Homebuyer Migration to Houston Affected by Energy Industry

Houston city residents tend to buy larger and newer suburban homes, on net

By Archana Pradhan Consumer Behavior, Real Estate

The Houston metro has been challenged by natural disasters (three major floods including hurricane Harvey) and an oil price bust during the last few years. Despite these challenges, Houston experienced a home price increase of 3.7 percent over the year ending April 2018.[1] However, there has been a declining inflow of potential homebuyers from out-of-state the last two years. More homebuyers were moving into the Houston metro area from other parts of the country than homebuyers moving out of Houston before 2016.  But that changed in 2016 with a net outflow of potential homebuyers as the jobs related to oil and gas started to disappear.[2] As a case in point, this blog focuses on homebuyer mobility in the Houston metro area.[3]

In/Out Ratio for Home-Purchase Mortgage Loan

During 2017 through April 2018, the Houston Core Based Statistical Area (CBSA), which is comprised of nine Texas counties, experienced a slight net loss in mortgage applications from out-of-state: for every 100 mortgage applications submitted by Houston residents who were buying out-of-state, the CBSA received 97 mortgage applications from out-of-state residents looking to buy a home in the Houston area. While migration to and from other states will affect home sales, about 92 percent of home-purchase mortgage applications in Houston were made by current Houston residents. The Houston metro started to experience a net loss of applications in 2016. Figure 1 shows as the gasoline price dropped drastically in 2015, by the following year there were more Houston residents submitting loan applications to buy homes outside the CBSA than there were homebuyers from outside of the CBSA submitting applications to buy within the Houston metro area (i.e., IN/OUT ratio for home-purchase mortgage loan applications was less than 1 in 2016 and 2017). With the oil price rebound the inflow-to-outflow ratio has started to rise in 2018.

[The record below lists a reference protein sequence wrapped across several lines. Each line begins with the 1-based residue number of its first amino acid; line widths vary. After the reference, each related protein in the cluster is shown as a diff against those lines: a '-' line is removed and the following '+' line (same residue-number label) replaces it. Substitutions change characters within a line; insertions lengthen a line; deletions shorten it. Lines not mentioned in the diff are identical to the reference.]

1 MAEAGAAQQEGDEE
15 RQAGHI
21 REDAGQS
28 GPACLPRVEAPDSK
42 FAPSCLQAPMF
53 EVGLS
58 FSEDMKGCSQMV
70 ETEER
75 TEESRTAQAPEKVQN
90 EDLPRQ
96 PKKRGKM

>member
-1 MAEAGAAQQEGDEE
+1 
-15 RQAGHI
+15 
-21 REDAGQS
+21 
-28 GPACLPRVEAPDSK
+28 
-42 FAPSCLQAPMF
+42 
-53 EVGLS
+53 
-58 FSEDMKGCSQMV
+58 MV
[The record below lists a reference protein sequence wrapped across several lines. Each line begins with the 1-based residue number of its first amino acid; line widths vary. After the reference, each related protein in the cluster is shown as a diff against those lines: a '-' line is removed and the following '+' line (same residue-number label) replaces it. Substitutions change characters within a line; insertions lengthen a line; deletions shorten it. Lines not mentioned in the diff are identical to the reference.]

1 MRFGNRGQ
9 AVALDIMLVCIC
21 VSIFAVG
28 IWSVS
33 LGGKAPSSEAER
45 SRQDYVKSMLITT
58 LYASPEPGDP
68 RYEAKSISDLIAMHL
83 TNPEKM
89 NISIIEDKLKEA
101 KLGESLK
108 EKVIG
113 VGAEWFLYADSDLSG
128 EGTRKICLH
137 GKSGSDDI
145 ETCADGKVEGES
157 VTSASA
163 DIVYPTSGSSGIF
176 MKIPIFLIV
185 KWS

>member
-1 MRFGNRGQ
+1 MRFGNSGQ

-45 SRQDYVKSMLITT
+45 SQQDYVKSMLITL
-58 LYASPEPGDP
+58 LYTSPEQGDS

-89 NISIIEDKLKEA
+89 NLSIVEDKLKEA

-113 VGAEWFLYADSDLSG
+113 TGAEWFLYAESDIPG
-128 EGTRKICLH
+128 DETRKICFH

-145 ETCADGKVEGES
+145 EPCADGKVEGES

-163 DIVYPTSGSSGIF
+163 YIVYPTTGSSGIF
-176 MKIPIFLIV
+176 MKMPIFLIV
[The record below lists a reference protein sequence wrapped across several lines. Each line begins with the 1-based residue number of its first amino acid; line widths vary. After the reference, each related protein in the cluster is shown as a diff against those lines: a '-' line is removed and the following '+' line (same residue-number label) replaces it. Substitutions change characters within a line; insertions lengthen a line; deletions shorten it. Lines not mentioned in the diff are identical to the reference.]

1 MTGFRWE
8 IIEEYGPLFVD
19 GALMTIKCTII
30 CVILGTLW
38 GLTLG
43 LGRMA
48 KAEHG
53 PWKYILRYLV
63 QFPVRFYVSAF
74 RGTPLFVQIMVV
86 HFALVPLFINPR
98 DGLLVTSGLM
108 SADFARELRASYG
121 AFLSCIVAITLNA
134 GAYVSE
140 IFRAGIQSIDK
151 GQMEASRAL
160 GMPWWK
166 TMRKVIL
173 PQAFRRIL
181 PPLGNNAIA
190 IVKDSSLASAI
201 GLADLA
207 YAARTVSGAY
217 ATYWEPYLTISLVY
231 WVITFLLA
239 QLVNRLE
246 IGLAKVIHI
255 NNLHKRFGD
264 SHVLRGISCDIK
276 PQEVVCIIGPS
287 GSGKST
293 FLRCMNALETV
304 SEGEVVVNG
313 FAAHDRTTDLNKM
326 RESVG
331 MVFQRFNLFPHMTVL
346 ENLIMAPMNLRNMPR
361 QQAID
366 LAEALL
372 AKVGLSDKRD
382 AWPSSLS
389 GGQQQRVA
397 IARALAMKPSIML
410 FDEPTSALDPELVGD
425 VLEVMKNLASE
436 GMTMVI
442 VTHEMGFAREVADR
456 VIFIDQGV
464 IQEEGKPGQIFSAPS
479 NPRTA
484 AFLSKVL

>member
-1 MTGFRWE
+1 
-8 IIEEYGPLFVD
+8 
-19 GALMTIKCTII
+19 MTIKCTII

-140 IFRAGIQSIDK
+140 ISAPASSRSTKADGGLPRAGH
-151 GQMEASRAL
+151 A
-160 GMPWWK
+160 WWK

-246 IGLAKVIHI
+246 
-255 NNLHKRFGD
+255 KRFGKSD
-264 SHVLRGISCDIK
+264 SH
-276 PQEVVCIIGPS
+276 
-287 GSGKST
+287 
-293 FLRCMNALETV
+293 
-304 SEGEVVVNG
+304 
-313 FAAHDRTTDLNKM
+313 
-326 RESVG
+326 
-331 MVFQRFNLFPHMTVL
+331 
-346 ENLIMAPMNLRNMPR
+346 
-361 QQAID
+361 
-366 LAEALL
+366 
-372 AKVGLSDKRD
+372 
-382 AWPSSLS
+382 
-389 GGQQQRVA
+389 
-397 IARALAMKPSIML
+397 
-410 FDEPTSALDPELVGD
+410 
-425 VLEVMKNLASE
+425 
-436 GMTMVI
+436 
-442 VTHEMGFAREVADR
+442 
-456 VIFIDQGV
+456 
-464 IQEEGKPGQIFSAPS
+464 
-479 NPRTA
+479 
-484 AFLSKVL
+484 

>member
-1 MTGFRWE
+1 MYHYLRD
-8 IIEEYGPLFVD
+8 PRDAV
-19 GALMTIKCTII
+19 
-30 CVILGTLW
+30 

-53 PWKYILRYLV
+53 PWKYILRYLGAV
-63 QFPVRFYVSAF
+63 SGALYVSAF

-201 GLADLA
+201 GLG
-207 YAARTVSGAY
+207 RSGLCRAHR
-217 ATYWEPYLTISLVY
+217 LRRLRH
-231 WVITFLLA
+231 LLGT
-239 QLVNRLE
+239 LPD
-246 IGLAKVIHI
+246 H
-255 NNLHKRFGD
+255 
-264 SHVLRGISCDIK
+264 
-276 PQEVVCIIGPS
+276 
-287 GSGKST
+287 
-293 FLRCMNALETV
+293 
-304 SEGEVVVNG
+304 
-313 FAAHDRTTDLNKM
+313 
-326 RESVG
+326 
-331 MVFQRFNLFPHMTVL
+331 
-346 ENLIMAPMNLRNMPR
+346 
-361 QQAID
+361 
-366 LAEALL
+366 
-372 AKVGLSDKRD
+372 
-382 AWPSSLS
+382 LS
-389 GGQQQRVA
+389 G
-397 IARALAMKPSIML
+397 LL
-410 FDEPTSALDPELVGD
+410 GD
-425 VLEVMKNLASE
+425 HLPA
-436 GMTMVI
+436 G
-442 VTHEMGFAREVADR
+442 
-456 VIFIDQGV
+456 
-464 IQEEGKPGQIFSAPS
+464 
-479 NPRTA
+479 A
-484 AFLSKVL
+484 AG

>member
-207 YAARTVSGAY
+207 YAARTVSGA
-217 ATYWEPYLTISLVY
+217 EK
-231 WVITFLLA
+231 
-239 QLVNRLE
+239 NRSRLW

Consistent with the overall Houston metro area, Harris County experienced an overall net loss of potential applicants.[4] Among Harris County residents who applied for mortgage loans during 2017 through April 2018, about 29 out of 100 households were looking to buy outside of the county. Figure 2 summarizes the net flow of Harris County applicants during this time period.[5] Harris County, on net, lost 15 percent of its residents who wanted to buy a home. More than two-thirds of the net outflow, representing about 11 percent of current Harris County residents who wanted to buy a home, were looking to buy in the suburban counties of Houston metro (mostly in Fort Bend and Montgomery followed by Brazoria and Galveston). Median home sales price for the properties sold during 2017 through April 2018 in both Fort Bend and Montgomery were higher than in Harris County.[6] In general, the houses sold in both Fort Bend and Montgomery were newer and bigger than the houses in Harris County.

Harris County Net Inflows and Outflows

Overall, the loan application data show that Harris County residents were buying homes in neighboring suburban counties with additional amenities, such as newer and bigger homes. The data also show that most Millennial and Generation X homebuyers from Harris County were moving to Fort Bend, Montgomery and Brazoria counties whereas most baby boomer and silent generation homebuyers were moving out of Texas, mostly to Florida and Colorado, followed by Montgomery County.

[1] See CoreLogic HPI April 2018 Update (https://www.corelogic.com/insights-download/corelogic-home-price-insights.aspx)

[2] Houston metro region lost more than 81,000 oil and gas jobs during 2015 and 2016 (https://www.dallasnews.com/business/energy/2017/03/14/crude-awakening-houston-lost-lot-oil-gas-jobs-initial-data-indicated)

[3] The analysis in this blog is based on home-purchase mortgage loan application data.  All applications, whether approved or not, were included in the analysis. Mortgage applications submitted by investors and second-home buyers were excluded in the analysis.

[4] Harris County is at the core of the Houston metro and comprises the city of Houston. 

[5] The Figure 2 net flow percentage is calculated relative to the total number of Harris County residents that submitted a mortgage application. A positive (or negative) value indicates net inflow (or outflow) of homebuyers to Harris County. For example, “-5” means that the net loss of homebuyers to another county (measured as the number of buyers from outside of Harris County buying in Harris less the number of Harris households buying in Harris county) equaled 5 percent of the number of Harris County residents that applied for a home-purchase loan.

[6] Based on MLS Database                     

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